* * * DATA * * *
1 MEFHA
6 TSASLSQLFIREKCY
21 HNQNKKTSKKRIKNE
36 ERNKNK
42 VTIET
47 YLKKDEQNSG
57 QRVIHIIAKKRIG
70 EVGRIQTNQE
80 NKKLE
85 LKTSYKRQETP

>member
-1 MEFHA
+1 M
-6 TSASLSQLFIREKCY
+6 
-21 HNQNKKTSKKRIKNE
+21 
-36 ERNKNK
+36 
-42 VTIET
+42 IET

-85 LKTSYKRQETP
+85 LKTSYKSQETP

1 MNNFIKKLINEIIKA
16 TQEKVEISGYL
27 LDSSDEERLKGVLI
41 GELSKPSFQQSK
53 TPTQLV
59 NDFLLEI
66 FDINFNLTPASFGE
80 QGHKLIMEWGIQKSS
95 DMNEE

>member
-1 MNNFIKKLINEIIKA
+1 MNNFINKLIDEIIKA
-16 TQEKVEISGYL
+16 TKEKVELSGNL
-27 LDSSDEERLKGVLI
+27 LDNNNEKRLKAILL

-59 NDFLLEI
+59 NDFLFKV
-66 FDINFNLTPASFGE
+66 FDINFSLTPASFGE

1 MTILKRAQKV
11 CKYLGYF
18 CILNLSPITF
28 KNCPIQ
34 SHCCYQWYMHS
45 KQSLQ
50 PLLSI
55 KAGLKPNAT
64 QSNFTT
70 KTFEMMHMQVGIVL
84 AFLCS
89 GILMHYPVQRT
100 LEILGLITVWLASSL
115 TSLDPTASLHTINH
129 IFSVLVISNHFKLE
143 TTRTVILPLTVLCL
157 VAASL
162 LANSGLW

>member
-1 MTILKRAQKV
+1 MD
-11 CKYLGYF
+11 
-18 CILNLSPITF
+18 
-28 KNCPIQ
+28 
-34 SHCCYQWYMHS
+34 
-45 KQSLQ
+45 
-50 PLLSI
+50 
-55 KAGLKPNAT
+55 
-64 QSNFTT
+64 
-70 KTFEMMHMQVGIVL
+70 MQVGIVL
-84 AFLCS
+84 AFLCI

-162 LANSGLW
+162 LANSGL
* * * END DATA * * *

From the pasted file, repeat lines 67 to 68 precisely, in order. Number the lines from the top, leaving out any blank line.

-18 CILNLSPITF
+18 